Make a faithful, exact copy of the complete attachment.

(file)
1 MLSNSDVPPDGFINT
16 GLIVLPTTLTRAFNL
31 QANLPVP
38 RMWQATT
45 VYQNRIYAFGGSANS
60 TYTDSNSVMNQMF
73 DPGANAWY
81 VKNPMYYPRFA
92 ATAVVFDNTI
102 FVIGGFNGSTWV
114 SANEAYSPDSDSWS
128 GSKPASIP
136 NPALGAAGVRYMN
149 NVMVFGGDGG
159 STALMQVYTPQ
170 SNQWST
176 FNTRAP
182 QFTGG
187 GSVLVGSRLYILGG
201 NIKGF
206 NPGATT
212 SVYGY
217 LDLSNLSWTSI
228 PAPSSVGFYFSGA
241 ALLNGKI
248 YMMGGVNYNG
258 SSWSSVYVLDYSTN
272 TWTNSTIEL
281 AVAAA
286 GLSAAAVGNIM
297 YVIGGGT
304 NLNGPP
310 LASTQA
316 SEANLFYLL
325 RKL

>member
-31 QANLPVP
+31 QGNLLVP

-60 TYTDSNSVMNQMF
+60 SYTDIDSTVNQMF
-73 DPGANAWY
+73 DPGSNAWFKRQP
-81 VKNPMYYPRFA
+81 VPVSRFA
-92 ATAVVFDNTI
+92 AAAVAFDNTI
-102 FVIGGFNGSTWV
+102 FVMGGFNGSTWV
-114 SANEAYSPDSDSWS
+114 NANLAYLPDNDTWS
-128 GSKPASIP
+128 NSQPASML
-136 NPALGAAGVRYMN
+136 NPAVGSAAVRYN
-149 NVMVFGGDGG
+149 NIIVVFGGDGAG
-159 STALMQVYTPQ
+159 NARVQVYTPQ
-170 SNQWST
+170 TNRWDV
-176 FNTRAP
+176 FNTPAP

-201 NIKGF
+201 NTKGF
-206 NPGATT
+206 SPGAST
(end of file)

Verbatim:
1 MLSNSDVPPDGFINT
16 GLIVLPTTLTRAFNL
31 QANLPVP
38 RMWQATT
45 VYQNRIYAFGGSANS
60 TYTDSNSVMNQMF
73 DPGANAWY
81 VKNPMYYPRFA
92 ATAVVFDNTI
102 FVIGGFNGSTWV
114 SANEAYSPDSDSWS
128 GSKPASIP
136 NPALGAAGVRYMN
149 NVMVFGGDGG
159 STALMQVYTPQ
170 SNQWST
176 FNTRAP
182 QFTGG
187 GSVLVGSRLYILGG
201 NIKGF
206 NPGATT
212 SVYGY
217 LDLSNLSWTSI
228 PAPSSVGFYFSGA
241 ALLNGKI
248 YMMGGVNYNG
258 SSWSSVYVLDYSTN
272 TWTNSTIEL
281 AVAAA
286 GLSAAAVGNIM
297 YVIGGGT
304 NLNGPP
310 LASTQA
316 SEANLFYLL
325 RKL

>member
-31 QANLPVP
+31 QGNLLVP

-60 TYTDSNSVMNQMF
+60 SYTDIDSTVNQMF
-73 DPGANAWY
+73 DPGSNAWFKRQP
-81 VKNPMYYPRFA
+81 VPVSRFA
-92 ATAVVFDNTI
+92 AAAVAFDNTI
-102 FVIGGFNGSTWV
+102 FVMGGFNGSTWV
-114 SANEAYSPDSDSWS
+114 NANLAYLPDNDTWS
-128 GSKPASIP
+128 NSQPASML
-136 NPALGAAGVRYMN
+136 NPAVGSAAVRYN
-149 NVMVFGGDGG
+149 NIIVVFGGDGAG
-159 STALMQVYTPQ
+159 NARVQVYTPQ
-170 SNQWST
+170 TNRWDV
-176 FNTRAP
+176 FNTPAP

-201 NIKGF
+201 NTKGF
-206 NPGATT
+206 SPGAST